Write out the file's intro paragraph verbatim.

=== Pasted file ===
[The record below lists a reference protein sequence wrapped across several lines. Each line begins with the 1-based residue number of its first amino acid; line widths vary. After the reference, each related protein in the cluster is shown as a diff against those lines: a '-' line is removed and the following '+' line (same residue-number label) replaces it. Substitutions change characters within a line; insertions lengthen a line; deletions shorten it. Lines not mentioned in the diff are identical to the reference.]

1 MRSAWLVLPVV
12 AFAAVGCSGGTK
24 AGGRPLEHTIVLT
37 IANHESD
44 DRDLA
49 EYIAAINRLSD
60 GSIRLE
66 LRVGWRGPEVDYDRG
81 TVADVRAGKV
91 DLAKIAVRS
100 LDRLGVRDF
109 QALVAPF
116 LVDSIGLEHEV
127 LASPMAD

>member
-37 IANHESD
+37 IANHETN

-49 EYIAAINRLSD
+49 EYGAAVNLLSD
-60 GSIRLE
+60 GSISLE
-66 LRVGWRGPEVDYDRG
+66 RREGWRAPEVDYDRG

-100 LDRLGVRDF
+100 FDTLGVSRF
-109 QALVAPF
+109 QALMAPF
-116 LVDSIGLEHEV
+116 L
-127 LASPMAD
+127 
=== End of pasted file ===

[The record below lists a reference protein sequence wrapped across several lines. Each line begins with the 1-based residue number of its first amino acid; line widths vary. After the reference, each related protein in the cluster is shown as a diff against those lines: a '-' line is removed and the following '+' line (same residue-number label) replaces it. Substitutions change characters within a line; insertions lengthen a line; deletions shorten it. Lines not mentioned in the diff are identical to the reference.]